1. Easier to set-up and run: you just need two groups of students and some questions.

2. Quicker to carry-out: Norris suggests the simulation itself should run for around 30 minutes, (with as much time as you like after for a discussion of content and outcomes).

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EySKuBe: The Addiction Simulation

Wednesday, January 18th, 2017

To complement the free chapter  on addictive behaviour you can give your students a taste of addictive behaviour with this simple – and harmless – simulation.

This was originally created by Todd Campbell (Texas A & M University) and the instructions here are filtered through the work of Linda Walsh (University of Northern Iowa)

Purpose

The basic purpose of the simulation is to give students a personal insight into addictive behaviour through the experience of being “addicted”.

Method

You can run the sim over whatever period you like, but 48-hours is a suggested minimum because this will include class time, time at home and time spent socialising. This gives a good spread of situations and encounters that need to be managed.

Inform the students they have developed an addiction to a new designer drug:  “EySKuBe” – known as “Ice” on The Street (possibly because it’s actually just frozen water). Where they once used to just dabble in the softer types of water they now need the harder stuff.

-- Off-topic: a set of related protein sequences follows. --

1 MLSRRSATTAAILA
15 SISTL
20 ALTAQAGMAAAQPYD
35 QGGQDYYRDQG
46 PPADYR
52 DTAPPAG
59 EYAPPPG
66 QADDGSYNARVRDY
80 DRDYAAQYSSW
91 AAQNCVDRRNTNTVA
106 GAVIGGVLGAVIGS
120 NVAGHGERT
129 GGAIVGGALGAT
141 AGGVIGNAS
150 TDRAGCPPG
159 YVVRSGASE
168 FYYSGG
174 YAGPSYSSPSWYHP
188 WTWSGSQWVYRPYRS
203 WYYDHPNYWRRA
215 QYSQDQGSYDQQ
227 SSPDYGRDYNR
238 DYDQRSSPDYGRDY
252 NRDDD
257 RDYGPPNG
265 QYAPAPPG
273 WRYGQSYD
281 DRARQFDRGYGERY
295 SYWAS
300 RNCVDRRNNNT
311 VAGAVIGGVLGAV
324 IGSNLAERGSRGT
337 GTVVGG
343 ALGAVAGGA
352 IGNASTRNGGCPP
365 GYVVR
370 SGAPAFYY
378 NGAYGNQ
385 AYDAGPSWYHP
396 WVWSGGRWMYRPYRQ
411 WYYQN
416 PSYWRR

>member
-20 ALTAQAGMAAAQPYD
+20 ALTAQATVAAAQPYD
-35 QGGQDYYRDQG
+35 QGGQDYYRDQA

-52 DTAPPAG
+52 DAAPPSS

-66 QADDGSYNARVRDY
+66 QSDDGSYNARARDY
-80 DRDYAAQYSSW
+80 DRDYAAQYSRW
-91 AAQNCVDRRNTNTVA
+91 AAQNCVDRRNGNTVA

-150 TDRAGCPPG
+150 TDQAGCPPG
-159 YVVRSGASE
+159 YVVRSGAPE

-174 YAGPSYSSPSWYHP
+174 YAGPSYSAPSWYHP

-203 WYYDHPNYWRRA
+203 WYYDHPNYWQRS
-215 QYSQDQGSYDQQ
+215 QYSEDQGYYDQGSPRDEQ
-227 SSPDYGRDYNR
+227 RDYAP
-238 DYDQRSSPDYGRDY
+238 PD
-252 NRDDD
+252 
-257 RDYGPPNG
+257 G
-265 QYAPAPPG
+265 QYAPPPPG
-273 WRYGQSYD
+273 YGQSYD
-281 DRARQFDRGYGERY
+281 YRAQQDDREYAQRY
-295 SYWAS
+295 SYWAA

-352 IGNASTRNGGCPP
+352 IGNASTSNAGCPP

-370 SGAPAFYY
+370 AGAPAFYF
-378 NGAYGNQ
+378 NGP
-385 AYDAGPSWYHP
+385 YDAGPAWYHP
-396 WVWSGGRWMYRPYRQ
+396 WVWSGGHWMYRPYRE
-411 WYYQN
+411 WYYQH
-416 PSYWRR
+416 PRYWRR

The simulation involves following these rules:

1. To satisfy their addiction they must put EySKube (ice cubes, just to be very, very, clear) in every single liquid they drink during the 48-hours. There is no drinking without EySKuBe (as the advertising slogan might say. If it were legal. Which it isn’t). They cannot drink anything without adding EySKuBe

As an additional complication (and possible talking point at parties…) you can ramp the simulation up a notch by the requirement that their EySKuBe must be tinted – they can only consume a drink that contains say, red, blue or green EySKuBe. This is because with a real illegal addiction the drug wouldn’t be available everywhere – you’d have to either find a dealer or make your own Luckily you’ve probably already set-up your own home-brew lab (sometimes called a refrigerator). It should be relatively easy to hide the fact you’re making plain ‘SKuBe from inquisitive eyes, but it will be more difficult to hide tinted ‘SKuBe.

If any non-addict discovers or questions you about what you’re doing, you’re busted. Your addiction is revealed and your immediate future is either rehab or jail…